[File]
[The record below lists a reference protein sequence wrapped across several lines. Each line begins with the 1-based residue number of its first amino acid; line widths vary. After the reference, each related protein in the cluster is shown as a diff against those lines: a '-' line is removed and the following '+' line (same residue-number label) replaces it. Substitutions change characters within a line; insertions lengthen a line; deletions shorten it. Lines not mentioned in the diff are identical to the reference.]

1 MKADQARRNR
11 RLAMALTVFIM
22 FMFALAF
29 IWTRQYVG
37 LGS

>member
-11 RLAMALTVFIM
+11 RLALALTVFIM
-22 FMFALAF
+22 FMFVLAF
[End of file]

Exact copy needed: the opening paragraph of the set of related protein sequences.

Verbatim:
[The record below lists a reference protein sequence wrapped across several lines. Each line begins with the 1-based residue number of its first amino acid; line widths vary. After the reference, each related protein in the cluster is shown as a diff against those lines: a '-' line is removed and the following '+' line (same residue-number label) replaces it. Substitutions change characters within a line; insertions lengthen a line; deletions shorten it. Lines not mentioned in the diff are identical to the reference.]